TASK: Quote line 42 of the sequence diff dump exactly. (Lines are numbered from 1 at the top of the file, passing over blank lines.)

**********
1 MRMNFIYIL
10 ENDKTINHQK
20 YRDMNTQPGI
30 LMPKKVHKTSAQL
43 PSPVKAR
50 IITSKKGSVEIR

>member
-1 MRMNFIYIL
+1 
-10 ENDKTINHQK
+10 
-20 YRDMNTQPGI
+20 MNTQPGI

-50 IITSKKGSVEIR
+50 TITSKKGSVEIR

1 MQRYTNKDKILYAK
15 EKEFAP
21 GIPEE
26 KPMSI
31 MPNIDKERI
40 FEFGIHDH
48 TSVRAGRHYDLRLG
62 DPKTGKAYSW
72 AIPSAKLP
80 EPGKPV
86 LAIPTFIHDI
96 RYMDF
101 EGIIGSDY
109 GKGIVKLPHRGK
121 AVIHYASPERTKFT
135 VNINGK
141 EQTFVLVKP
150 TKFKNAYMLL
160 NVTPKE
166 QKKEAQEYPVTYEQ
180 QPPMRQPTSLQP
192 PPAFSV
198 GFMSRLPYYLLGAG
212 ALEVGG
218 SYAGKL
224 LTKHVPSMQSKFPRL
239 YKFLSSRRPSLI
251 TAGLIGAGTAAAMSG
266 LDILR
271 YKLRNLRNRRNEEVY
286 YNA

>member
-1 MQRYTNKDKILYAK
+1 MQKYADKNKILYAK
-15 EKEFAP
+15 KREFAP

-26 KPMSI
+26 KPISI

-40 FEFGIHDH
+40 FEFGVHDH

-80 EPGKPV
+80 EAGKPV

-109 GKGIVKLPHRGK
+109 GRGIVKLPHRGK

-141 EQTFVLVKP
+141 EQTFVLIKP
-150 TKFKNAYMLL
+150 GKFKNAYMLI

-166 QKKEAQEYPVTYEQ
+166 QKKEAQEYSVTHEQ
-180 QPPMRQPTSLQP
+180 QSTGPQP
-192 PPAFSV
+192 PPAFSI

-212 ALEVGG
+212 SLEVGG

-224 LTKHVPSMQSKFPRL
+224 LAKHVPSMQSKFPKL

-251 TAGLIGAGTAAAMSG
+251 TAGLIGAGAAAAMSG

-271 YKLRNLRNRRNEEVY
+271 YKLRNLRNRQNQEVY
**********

239 YKFLSSRRPSLI